Of particular interest, microglia are abundant and widely distributed throughout the adult brain. These cells are involved in the inflammatory reaction and act as the resident immune cells of the brain. Their fine extensions and dynamic nature enable microglia to survey the entire brain parenchyma for potential infection or cell damage and, upon activation, they release cytokines and proceed to the phagocytosis of cell debris or infectious micro-organisms. The experimental activation of microglia by the administration of the bacterial endotoxin lipopolysaccharide (LPS) has been shown to decrease adult neurogenesis, by specifically inhibiting the proliferation or the survival of the new cells (Ekdahl et al., 2003; Monje et al., 2003; Fujioka and Akema, 2010). These effects may be mediated by the release of cytokines such as IL-6, TNFα, IL-1β, since these molecules show an inhibitory effect on adult neurogenesis in vitro or in vivo (Vallieres et al., 2002; Monje et al., 2003; Keohane et al., 2010; Kohman and Rhodes, 2013).
Recently, the role of microglia in absence of lesion or inflammation has started to raise interest. Indeed, recent studies suggest that resting microglia may be involved in the regulation of physiological mechanisms such as dendritic spine maintenance (Paolicelli et al., 2011) or the homeostasis of the neurogenic niche by the removal of apoptotic newborn cells (Sierra et al., 2010). Furthermore, neural progenitor cells (NPCs) regulate microglia function in vitro, by the secretion of growth factors (Mosher et al., 2012). However, the role of microglia on adult neurogenesis in physiological conditions remains unclear.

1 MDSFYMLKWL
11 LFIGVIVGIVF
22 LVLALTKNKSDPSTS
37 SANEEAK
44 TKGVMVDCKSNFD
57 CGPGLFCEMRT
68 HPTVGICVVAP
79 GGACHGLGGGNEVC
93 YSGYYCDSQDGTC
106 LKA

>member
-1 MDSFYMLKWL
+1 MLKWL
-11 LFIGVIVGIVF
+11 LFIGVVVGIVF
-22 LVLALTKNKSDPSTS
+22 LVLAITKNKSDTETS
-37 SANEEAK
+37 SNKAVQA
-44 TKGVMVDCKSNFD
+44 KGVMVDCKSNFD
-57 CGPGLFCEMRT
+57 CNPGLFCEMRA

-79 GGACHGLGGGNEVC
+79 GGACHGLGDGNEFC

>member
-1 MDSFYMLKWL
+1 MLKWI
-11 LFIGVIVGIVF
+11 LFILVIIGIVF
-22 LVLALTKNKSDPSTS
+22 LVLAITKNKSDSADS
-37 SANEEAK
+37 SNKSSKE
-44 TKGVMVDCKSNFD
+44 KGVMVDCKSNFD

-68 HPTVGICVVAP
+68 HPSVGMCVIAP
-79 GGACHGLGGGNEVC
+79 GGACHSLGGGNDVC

Here, we examined the correlation between the amount of microglia in the hippocampus and the proliferation of adult neural stem cells, in physiological conditions. To increase the variability in progenitor proliferation, we used aging and voluntary exercise, as these parameters are known to decrease and increase neurogenesis respectively (Kuhn et al., 1996; van Praag et al., 1999, 2005; Encinas et al., 2011; Kempermann, 2011).
Materials and Methods
This study was carried out in strict accordance with the recommendations in the Guidance for the Care and Use of Laboratory Animals of the National Institutes of Health. All experimental protocols were approved by the Swiss animal experimentation authorities (Service de la consommation et des affaires vétérinaires, Chemin des Boveresses 155, 1066 Epalinges, Switzerland, permit number: 2301). Every effort was made to minimize the number of animals used and their suffering.